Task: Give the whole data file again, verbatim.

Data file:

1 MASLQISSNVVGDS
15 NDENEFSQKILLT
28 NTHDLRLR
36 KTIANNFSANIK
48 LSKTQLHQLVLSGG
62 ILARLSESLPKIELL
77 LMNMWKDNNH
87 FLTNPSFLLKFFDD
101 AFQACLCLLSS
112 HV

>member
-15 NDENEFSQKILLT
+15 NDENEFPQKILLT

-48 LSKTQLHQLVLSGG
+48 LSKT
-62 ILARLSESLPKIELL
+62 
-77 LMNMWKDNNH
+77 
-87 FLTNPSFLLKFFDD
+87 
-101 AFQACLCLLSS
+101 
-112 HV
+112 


1 MASLQISSNVVGDS
15 NDENEFSQKILLT
28 NTHDLRLR
36 KTIANNFSANIK
48 LSKTQLHQLVLSGG
62 ILARLSESLPKIELL
77 LMNMWKDNNH
87 FLTNPSFLLKFFDD
101 AFQACLCLLSS
112 HV

>member
-15 NDENEFSQKILLT
+15 NDENEFPQKILLT

-48 LSKTQLHQLVLSGG
+48 LSKT
-62 ILARLSESLPKIELL
+62 
-77 LMNMWKDNNH
+77 
-87 FLTNPSFLLKFFDD
+87 
-101 AFQACLCLLSS
+101 
-112 HV
+112 